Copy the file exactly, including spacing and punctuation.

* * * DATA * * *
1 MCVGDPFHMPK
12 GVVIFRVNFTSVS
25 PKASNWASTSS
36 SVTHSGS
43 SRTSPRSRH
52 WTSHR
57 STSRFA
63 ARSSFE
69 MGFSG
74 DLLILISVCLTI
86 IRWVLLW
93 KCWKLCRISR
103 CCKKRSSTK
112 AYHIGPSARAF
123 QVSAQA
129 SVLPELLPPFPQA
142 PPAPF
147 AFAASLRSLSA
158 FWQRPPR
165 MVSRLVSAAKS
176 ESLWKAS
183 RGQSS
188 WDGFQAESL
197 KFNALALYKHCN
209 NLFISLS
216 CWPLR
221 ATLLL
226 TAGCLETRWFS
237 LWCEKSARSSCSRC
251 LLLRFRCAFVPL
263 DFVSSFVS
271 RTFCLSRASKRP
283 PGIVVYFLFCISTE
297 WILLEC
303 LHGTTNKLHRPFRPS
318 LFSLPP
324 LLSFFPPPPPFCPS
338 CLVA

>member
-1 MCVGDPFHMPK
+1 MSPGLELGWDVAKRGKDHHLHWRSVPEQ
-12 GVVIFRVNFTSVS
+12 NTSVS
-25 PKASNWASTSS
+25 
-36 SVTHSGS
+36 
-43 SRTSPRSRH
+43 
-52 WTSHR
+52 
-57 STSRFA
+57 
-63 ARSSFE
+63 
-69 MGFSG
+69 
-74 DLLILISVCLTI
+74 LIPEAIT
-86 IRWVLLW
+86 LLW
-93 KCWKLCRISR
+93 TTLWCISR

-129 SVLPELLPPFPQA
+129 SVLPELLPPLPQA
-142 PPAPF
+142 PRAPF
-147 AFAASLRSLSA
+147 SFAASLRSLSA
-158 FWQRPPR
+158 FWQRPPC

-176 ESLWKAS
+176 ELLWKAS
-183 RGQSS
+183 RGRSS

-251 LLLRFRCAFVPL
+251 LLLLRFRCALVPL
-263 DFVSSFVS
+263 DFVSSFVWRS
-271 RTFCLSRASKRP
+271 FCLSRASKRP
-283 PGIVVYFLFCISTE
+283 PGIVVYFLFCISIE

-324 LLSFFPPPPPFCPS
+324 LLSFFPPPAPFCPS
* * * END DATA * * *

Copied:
1 MCVGDPFHMPK
12 GVVIFRVNFTSVS
25 PKASNWASTSS
36 SVTHSGS
43 SRTSPRSRH
52 WTSHR
57 STSRFA
63 ARSSFE
69 MGFSG
74 DLLILISVCLTI
86 IRWVLLW
93 KCWKLCRISR
103 CCKKRSSTK
112 AYHIGPSARAF
123 QVSAQA
129 SVLPELLPPFPQA
142 PPAPF
147 AFAASLRSLSA
158 FWQRPPR
165 MVSRLVSAAKS
176 ESLWKAS
183 RGQSS
188 WDGFQAESL
197 KFNALALYKHCN
209 NLFISLS
216 CWPLR
221 ATLLL
226 TAGCLETRWFS
237 LWCEKSARSSCSRC
251 LLLRFRCAFVPL
263 DFVSSFVS
271 RTFCLSRASKRP
283 PGIVVYFLFCISTE
297 WILLEC
303 LHGTTNKLHRPFRPS
318 LFSLPP
324 LLSFFPPPPPFCPS
338 CLVA

>member
-1 MCVGDPFHMPK
+1 MSPGLELGWDVAKRGKDHHLHWRSVPEQ
-12 GVVIFRVNFTSVS
+12 NTSVS
-25 PKASNWASTSS
+25 
-36 SVTHSGS
+36 
-43 SRTSPRSRH
+43 
-52 WTSHR
+52 
-57 STSRFA
+57 
-63 ARSSFE
+63 
-69 MGFSG
+69 
-74 DLLILISVCLTI
+74 LIPEAIT
-86 IRWVLLW
+86 LLW
-93 KCWKLCRISR
+93 TTLWCISR

-129 SVLPELLPPFPQA
+129 SVLPELLPPLPQA
-142 PPAPF
+142 PRAPF
-147 AFAASLRSLSA
+147 SFAASLRSLSA
-158 FWQRPPR
+158 FWQRPPC

-176 ESLWKAS
+176 ELLWKAS
-183 RGQSS
+183 RGRSS

-251 LLLRFRCAFVPL
+251 LLLLRFRCALVPL
-263 DFVSSFVS
+263 DFVSSFVWRS
-271 RTFCLSRASKRP
+271 FCLSRASKRP
-283 PGIVVYFLFCISTE
+283 PGIVVYFLFCISIE

-324 LLSFFPPPPPFCPS
+324 LLSFFPPPAPFCPS